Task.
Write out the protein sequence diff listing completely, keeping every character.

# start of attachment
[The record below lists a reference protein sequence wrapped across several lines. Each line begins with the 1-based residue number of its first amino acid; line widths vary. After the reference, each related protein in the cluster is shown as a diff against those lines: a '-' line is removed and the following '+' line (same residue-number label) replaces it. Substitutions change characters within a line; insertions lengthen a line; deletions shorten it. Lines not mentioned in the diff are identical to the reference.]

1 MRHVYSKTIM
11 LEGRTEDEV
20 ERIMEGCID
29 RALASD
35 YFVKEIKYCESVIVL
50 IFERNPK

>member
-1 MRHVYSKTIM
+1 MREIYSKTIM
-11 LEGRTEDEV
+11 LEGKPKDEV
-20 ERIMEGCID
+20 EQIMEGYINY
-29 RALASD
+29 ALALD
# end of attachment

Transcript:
[The record below lists a reference protein sequence wrapped across several lines. Each line begins with the 1-based residue number of its first amino acid; line widths vary. After the reference, each related protein in the cluster is shown as a diff against those lines: a '-' line is removed and the following '+' line (same residue-number label) replaces it. Substitutions change characters within a line; insertions lengthen a line; deletions shorten it. Lines not mentioned in the diff are identical to the reference.]

1 MRHVYSKTIM
11 LEGRTEDEV
20 ERIMEGCID
29 RALASD
35 YFVKEIKYCESVIVL
50 IFERNPK

>member
-1 MRHVYSKTIM
+1 MREIYSKTIM
-11 LEGRTEDEV
+11 LEGKPKDEV
-20 ERIMEGCID
+20 EQIMEGYINY
-29 RALASD
+29 ALALD